Would you prefer to stay in the same area or are you excited about moving to a new place? If you’re moving somewhere new, take into consideration all the amenities you’ll need now and later on. Check for proximity to hospitals, grocery stores, and other essentials. Downsizing should make life easier—if you have to travel 45 mins to weekly doctor appointments, think about how that will affect your quality of life.
Considering all housing options
Single-family home — With a smaller single-family home, you can expect a similar lifestyle to the one you live now, but with fewer responsibilities and less clutter.
Condo/townhome — Condos and townhomes are excellent options for retired seniors who value their freedom and self-sufficiency and also want to get off the hook for property maintenance. Don’t forget to take a look at HOA fees.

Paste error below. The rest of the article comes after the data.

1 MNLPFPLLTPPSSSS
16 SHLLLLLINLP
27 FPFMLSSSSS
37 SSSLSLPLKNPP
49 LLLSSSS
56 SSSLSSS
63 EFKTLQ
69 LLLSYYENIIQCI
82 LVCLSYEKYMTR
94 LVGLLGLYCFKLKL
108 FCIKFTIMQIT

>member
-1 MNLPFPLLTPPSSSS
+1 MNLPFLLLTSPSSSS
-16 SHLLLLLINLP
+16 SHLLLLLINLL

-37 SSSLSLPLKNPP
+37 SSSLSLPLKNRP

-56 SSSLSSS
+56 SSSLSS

Assisted-living community — Assisted living communities provide housing, meal prep, and health-related services for seniors. Many include luxurious amenities and a more thorough level personal care. Assisted living is an option for seniors with health concerns.
Move in with your adult children — If you’ll be living with family, any financial burdens you had in your own home will be eased. Being close to children and grandchildren is another benefit of moving in with family. Not enough room at their home? Do some research on “Granny Pods,” the latest trend in senior living. Granny Pods are essentially tiny homes that can be built in the backyard of your adult child’s home. Seniors who want to live with their kids can buy a Granny Pod and be close to home without feeling like a burden.
Finding a new mortgage
Downsizing to a new home in your retirement years puts you in a unique position when it comes to finding a mortgage.